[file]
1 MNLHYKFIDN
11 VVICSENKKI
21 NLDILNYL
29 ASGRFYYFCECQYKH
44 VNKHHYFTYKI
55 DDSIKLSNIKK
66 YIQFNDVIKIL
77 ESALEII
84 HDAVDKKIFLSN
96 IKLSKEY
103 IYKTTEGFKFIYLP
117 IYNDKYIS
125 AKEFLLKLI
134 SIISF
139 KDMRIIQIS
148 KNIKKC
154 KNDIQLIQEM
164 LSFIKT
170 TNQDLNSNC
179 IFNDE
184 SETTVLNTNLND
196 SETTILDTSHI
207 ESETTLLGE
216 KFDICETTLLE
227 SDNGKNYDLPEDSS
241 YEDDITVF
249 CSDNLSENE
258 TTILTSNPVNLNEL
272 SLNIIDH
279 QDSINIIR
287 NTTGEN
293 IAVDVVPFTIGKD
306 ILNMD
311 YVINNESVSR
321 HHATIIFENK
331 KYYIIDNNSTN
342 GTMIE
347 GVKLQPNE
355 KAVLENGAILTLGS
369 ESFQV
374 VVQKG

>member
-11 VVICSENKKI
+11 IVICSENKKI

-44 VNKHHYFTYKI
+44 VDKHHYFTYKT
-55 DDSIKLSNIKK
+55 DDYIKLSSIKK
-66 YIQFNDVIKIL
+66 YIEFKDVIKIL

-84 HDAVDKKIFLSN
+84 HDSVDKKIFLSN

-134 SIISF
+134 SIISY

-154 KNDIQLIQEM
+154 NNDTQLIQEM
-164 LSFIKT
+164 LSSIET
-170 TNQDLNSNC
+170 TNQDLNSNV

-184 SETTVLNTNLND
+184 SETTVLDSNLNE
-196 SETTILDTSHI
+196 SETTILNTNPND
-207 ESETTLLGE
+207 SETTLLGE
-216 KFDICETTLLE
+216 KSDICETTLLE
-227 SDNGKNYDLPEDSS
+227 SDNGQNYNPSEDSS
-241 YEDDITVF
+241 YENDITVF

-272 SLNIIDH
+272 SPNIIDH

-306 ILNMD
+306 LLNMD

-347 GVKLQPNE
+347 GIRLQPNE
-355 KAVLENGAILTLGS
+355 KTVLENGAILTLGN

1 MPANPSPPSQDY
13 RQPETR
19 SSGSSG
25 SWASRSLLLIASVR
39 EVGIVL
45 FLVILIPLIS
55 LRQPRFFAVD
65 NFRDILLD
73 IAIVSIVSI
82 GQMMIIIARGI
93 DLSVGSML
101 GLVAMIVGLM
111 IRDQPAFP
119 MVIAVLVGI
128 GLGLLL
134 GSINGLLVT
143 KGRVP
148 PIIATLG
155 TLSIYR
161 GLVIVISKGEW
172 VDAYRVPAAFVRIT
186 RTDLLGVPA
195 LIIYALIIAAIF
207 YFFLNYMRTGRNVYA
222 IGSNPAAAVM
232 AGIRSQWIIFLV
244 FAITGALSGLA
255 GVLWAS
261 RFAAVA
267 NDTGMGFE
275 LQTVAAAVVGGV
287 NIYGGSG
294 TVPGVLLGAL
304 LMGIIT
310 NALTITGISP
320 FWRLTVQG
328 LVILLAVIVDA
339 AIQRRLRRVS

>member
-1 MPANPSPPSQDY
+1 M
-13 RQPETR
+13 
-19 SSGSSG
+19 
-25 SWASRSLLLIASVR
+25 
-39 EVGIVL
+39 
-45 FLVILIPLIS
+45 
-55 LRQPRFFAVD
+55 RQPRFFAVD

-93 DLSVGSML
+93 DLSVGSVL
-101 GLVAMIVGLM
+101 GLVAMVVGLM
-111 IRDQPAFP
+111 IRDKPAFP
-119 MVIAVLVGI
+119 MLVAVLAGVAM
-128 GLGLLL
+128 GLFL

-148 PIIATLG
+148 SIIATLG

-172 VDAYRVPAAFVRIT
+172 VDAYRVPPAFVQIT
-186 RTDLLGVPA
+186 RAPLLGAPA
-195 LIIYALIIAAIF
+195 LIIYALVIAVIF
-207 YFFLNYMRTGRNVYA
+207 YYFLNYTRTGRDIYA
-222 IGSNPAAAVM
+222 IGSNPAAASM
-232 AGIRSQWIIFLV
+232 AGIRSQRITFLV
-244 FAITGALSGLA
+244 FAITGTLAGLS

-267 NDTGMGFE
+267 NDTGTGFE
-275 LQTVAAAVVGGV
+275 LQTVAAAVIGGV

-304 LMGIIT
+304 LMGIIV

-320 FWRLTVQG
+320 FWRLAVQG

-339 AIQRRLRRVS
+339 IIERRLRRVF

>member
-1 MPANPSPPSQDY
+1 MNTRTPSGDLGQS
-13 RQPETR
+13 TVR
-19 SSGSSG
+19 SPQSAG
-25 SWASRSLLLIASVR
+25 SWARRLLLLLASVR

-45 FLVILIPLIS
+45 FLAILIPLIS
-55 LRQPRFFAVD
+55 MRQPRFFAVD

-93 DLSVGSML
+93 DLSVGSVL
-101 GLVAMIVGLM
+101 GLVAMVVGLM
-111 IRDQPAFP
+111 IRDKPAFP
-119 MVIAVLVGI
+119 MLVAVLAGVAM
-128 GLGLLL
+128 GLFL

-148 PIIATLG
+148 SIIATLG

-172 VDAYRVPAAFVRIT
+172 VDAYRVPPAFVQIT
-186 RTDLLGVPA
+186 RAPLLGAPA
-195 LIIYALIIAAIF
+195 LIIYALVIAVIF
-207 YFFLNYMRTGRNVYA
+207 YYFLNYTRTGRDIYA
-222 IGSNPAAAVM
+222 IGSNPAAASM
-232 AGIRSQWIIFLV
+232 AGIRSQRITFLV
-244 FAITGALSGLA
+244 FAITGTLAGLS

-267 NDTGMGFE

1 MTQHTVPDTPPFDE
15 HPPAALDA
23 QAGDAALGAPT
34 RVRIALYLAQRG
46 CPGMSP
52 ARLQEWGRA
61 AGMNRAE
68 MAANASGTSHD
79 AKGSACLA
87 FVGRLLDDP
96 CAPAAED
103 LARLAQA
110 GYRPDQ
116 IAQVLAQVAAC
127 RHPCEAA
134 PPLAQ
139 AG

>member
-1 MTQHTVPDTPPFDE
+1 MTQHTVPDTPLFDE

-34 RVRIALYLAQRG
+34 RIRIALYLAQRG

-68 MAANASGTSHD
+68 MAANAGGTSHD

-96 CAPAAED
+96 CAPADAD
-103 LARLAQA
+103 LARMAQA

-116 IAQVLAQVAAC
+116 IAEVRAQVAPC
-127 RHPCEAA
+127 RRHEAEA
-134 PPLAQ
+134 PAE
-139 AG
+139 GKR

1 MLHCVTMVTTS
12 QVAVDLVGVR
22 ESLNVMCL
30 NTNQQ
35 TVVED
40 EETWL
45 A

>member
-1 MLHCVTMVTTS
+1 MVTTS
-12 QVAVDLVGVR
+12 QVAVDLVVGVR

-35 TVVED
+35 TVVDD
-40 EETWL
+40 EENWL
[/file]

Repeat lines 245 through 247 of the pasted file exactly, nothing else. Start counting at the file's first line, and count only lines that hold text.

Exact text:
+139 GKR

1 MLHCVTMVTTS
12 QVAVDLVGVR